Surviving the autumn-winter blues when you are living abroad

Published: Thursday 10th December 2020.
It is quite common to experience sadness, lack of energy and low mood during the winter months. Returning to work after a summer holiday maybe with your family and friends, evenings drawing in, temperatures dropping are all factors that can trigger your winter blues.

For a lot of us those changes are minor but for others they can be quite depressing and affect our moods. They can even be severe for some people, known then as Seasonal Affective Disorder (SAD). According to the UK National Health Services 2 million people on average are affected every year.

Feeling down and depressed during the winter months can also affect you more if you are living abroad as you may feel a lack of support from friends and family or you may just be missing home.

There are a few activities that may help you combat these symptoms or feelings.

1. Look after yourself, exercise

Being active during the winter month is a great way to relieve the depression and stress symptoms you are feelings. Regular exercise helps producing endorphins which are the brain feel-good factor hormones. Exercise is also good for your health in general, keeping your heart healthy and reducing the risk of small illnesses.

Relaxing and taking care of yourself will also help with your mental well-being. Give your mind and your body 15 minutes a day to resource. Take a warm bath, listen to some music, or read a book. You can also meditate or wite a journal.

Download my self-care ideas list.

2. No-vember

It is maybe time for you to consider saying NO to those things that are dragging you down. Usually we are very much aware of the factual things that affect our body such as a high level of cholesterol, but we are very much less conscious of the task-based activities that consume our energy days after days.

You may wish to consider saying NO to working late, attending relentless meetings, checking your emails evenings and weekends.

You may wish to consider saying NO to downers, taking part in gossip conversations or being with people constantly complaining.

Say no to your children, being a servant in your own home!

3. Live in the present moment

In our current busy lives, there is always something coming up for which we need to prepare for. A presentation to prepare for the next meeting, a party to organise for a child’s birthday, the family holiday to research and book. Whilst those can be exciting things to do and live for if not balanced with the present moment, they will affect your present life.

When overwhelmed, thanks to all the technology we have access to, it is also as easy to get lost in the past. Looking at old family photos and videos for example.

All in all, without realising it we are often lost between the past and the future which can make you feel disconnected and worn out.

It is therefore especially important to remember to also live in the present moment. Easily said, not easily done.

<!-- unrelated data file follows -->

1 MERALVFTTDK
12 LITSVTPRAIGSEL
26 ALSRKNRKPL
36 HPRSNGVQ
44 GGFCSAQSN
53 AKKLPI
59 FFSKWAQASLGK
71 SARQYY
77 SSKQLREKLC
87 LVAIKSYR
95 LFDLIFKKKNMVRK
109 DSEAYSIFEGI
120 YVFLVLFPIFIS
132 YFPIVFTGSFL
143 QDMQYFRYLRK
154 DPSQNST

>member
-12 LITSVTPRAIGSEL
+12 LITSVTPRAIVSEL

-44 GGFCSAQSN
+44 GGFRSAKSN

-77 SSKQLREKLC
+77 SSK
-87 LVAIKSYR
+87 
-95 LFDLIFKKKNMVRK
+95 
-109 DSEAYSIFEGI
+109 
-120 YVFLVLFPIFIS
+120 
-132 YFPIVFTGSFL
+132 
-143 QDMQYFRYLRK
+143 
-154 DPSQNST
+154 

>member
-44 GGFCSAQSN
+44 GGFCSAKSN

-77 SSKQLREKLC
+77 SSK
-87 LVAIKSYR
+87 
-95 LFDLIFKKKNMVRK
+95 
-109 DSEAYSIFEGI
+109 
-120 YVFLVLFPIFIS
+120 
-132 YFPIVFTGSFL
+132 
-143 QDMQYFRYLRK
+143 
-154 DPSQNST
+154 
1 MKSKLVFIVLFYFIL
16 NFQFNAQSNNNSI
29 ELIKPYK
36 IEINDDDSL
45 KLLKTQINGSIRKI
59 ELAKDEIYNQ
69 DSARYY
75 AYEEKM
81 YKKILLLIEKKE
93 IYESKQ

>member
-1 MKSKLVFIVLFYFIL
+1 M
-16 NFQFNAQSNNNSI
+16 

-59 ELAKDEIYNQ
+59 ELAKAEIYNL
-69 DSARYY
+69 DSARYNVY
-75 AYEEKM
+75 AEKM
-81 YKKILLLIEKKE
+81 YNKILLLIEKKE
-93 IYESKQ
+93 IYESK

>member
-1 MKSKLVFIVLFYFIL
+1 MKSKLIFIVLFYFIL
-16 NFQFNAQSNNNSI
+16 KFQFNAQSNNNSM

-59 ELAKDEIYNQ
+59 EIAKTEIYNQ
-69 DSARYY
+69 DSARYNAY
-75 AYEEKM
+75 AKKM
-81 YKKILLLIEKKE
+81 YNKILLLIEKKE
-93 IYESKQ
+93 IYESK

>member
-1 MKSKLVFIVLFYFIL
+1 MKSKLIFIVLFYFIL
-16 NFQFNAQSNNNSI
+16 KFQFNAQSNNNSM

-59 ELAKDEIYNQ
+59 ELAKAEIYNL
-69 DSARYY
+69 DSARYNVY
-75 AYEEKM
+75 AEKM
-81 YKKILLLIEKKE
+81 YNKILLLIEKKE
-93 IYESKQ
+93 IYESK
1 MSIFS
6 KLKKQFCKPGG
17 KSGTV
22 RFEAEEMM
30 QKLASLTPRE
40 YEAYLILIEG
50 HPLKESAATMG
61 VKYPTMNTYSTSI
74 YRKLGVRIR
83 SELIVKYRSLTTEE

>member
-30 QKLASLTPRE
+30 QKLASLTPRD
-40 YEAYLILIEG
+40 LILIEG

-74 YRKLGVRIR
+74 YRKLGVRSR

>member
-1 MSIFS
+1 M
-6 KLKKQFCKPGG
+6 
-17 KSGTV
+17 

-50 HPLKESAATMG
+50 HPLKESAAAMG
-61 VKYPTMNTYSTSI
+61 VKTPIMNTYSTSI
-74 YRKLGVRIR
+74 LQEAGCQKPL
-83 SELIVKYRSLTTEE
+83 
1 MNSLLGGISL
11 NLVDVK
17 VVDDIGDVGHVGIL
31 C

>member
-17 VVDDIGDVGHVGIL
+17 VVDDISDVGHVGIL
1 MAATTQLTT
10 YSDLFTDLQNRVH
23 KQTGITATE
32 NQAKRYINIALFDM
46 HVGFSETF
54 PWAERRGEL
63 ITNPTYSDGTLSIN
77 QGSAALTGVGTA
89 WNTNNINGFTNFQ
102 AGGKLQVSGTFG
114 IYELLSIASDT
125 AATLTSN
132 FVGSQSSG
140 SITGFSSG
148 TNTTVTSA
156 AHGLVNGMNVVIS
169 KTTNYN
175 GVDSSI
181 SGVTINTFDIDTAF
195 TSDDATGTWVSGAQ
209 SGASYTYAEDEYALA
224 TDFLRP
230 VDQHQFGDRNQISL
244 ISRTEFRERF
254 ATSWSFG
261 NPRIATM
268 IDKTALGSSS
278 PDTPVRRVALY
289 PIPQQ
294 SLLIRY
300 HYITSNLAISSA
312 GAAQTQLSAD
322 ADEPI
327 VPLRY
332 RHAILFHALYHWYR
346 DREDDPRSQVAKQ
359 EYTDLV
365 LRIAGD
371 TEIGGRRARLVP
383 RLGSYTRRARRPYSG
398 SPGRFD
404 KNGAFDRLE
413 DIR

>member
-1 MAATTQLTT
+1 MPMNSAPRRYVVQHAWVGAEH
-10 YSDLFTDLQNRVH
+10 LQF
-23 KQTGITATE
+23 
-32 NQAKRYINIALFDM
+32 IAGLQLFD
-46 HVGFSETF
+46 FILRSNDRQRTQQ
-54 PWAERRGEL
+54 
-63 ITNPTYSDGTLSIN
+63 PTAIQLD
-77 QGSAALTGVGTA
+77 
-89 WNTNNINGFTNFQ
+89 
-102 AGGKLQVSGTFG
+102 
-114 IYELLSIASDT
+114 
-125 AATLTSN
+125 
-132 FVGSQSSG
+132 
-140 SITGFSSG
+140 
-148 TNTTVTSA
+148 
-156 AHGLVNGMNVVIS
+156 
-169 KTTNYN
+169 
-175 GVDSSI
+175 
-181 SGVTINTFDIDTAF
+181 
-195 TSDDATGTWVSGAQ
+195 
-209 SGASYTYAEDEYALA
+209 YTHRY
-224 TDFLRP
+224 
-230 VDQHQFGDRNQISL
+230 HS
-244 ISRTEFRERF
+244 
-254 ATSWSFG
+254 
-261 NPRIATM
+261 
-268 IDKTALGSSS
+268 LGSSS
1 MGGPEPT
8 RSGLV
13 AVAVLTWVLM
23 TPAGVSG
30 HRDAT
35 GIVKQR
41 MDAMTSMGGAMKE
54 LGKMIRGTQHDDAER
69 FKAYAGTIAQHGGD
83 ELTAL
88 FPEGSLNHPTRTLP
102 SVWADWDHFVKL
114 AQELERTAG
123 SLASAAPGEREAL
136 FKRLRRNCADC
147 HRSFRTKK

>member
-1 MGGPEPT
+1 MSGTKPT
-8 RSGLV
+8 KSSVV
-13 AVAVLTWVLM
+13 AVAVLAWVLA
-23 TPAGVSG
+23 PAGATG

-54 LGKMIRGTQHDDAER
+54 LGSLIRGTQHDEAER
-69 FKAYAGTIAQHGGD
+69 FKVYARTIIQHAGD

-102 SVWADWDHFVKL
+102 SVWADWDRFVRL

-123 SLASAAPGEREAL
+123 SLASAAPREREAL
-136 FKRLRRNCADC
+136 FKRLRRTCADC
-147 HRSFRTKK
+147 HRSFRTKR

Download my mini guide to help you live in the present moment.

4. Allow yourself some downtime

Even a beautiful rose becomes a stalk in winter. There will always be time where you will feel awful, tired, sad and not wanting to get out of bed or out of the house. You may only feel comfortable wearing your oversized knitted cardigan and sunglasses to hide the circle around your eyes. Others may look to you as if they just returned from a sunny holiday looking tanned and refreshed. But so be it, allow yourself to be as you feel and remember that a rose which turns into a stalk in winter, will also flourish again.

5. Gather with people

Dr Tara Brach the founder of the Insight Meditation Community of Washington always suggests looking for the helpers as they exist and will help you.

You may be tempted to hibernate, but this will not be good for your moral. Stay socially active as it is one of the best things to help with mental health. Talk or meet up with your friends, join some social clubs that will allow you to build relationships such as cooking classes. Invite people to your house for a cosy diner or even a movie night. And if you are not able to socialise physically you can join online virtual classes or communities. It is important to effectively distinguish when it is good to have “alone time” and when it is important to be around others.

6. Feed your mind

Like your body needs food, your mind needs to be fed too. There is nothing else more rewarding for your mind than a good book. And the food choice is large. You may fancy to read about the wonders of the world or some relaxing and cheerful rom-com. You may prefer some more real-life factual type of books. Whatever you fancy is accessible at the tip of your fingers with today’s technology so being via kindle or in a paper format there are plenty to enjoy.
Download my list of recommended books.

7. Winter is the new summer

Get out and enjoy winter. Everyone loves the summer. Hot days, long nights, barbecues! and the general impact that good weather can have on your well-being. But you can also reap lots of benefits and well-being from the autumn and winter months. DO not let a frosty morning stop you from wrapping up warm and going for a walk in the park. Go ut and take some photos of the beautiful autumn colours. Go sledging, build snowmen, throw snowballs. Do not fall into the trap of thinking that life stops in October and resumes in April.